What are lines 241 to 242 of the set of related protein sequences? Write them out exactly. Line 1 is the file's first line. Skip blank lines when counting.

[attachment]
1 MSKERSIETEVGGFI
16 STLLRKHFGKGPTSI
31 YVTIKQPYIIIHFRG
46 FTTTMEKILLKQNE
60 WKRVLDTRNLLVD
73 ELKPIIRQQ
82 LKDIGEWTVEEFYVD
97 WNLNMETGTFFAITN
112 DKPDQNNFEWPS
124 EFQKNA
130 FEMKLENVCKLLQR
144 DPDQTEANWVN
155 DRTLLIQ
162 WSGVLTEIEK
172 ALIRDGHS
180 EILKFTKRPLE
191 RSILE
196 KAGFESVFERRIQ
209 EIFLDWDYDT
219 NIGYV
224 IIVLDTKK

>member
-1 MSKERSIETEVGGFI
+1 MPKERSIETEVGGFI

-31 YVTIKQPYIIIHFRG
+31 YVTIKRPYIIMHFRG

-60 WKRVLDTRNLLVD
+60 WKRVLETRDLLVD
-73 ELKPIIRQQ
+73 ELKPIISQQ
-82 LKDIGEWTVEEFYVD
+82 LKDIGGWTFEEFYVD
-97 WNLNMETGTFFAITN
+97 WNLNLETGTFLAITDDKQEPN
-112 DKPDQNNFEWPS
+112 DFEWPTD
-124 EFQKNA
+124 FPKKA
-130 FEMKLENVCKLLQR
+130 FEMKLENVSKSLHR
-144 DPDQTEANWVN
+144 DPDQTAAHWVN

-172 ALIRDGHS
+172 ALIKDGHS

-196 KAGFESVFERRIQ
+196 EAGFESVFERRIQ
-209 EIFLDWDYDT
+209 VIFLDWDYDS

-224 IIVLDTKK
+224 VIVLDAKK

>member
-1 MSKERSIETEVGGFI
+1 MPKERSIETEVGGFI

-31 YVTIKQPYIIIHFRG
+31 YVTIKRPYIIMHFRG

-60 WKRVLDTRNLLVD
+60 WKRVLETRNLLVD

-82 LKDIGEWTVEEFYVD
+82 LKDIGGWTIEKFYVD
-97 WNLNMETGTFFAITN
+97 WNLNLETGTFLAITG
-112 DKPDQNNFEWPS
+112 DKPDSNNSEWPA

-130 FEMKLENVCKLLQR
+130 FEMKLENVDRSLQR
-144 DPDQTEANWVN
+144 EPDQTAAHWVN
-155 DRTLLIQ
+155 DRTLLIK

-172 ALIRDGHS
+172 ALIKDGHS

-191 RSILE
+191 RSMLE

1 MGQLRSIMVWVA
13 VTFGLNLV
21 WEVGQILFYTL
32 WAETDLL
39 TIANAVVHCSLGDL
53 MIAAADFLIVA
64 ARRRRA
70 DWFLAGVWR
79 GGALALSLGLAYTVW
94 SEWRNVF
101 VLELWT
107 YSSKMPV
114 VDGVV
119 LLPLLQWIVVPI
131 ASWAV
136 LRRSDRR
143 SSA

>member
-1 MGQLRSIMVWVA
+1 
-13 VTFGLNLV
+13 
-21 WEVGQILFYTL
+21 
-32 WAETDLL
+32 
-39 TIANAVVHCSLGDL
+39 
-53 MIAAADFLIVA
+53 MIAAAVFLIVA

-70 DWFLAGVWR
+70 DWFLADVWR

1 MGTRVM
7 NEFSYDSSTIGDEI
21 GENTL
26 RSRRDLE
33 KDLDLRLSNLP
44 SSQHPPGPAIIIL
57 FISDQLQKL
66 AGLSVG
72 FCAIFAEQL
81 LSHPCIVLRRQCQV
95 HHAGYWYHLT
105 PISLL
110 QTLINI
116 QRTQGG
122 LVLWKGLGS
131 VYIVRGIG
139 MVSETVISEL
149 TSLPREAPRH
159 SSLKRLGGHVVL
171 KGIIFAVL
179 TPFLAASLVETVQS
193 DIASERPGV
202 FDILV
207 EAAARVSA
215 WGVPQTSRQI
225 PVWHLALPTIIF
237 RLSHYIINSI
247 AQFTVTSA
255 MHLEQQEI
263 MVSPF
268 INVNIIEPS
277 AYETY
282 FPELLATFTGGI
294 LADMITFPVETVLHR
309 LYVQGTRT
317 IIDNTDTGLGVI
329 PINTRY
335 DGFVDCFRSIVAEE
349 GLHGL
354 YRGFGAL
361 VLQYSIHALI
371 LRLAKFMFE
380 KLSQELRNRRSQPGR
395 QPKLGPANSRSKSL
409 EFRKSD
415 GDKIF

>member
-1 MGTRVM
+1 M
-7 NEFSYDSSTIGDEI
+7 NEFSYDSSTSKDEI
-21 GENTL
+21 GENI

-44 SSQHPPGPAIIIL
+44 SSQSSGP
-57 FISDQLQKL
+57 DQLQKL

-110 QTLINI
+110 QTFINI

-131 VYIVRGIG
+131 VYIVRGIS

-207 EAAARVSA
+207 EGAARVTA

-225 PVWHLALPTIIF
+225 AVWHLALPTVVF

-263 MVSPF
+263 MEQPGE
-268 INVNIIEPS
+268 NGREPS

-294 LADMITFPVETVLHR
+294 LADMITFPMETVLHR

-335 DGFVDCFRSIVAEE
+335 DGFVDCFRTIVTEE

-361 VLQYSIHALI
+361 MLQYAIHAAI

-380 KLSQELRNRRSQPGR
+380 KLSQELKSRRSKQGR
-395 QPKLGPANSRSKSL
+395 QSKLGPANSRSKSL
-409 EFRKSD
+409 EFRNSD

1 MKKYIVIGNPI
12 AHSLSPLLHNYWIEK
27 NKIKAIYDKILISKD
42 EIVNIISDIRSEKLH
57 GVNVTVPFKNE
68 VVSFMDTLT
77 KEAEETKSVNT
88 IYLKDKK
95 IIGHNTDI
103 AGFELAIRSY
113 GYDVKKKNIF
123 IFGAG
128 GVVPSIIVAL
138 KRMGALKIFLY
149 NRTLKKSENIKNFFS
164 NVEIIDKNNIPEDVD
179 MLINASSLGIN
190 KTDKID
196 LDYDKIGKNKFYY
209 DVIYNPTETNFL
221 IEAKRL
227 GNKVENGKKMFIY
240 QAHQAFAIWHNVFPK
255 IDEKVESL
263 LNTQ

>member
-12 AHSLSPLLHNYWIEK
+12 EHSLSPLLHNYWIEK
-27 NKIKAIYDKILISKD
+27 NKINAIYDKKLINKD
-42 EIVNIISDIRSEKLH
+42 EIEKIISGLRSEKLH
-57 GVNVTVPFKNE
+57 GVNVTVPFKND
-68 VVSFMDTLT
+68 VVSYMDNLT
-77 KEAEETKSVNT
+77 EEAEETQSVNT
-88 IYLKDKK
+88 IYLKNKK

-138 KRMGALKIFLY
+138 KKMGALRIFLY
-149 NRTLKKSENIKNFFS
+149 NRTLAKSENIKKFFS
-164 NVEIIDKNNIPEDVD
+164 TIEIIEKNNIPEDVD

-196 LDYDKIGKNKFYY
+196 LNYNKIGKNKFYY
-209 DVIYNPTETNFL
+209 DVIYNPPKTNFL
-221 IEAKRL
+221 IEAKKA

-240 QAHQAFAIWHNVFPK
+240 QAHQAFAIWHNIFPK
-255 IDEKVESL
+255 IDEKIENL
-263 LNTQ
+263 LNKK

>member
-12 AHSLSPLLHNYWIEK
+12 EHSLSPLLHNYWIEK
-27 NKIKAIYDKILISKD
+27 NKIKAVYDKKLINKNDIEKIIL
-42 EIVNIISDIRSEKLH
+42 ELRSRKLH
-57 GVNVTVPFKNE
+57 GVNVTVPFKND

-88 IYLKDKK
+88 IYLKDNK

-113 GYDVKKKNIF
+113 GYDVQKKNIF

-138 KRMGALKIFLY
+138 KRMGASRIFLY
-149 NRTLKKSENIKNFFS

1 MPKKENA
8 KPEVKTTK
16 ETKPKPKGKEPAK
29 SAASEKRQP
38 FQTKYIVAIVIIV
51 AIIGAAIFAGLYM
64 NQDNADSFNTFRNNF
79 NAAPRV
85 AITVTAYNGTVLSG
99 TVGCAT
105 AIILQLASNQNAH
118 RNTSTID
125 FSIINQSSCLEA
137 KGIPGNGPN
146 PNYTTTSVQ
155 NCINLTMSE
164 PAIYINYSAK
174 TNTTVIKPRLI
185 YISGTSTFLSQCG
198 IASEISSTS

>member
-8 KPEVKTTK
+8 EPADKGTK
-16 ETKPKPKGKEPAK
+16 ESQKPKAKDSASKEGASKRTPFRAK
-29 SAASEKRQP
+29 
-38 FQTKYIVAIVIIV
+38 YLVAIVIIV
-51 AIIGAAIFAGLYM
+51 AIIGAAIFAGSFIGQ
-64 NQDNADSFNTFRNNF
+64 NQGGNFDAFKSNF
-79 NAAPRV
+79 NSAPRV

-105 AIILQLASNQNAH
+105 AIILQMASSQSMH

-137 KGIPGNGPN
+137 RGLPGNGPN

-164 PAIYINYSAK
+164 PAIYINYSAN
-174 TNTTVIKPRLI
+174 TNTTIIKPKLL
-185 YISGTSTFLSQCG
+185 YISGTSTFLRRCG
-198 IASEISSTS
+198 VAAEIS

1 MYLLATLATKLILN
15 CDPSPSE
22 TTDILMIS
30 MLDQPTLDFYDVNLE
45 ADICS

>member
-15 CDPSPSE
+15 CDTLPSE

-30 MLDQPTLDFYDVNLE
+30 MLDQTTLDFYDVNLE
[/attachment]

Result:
-255 IDEKVESL
+255 IDEKIENL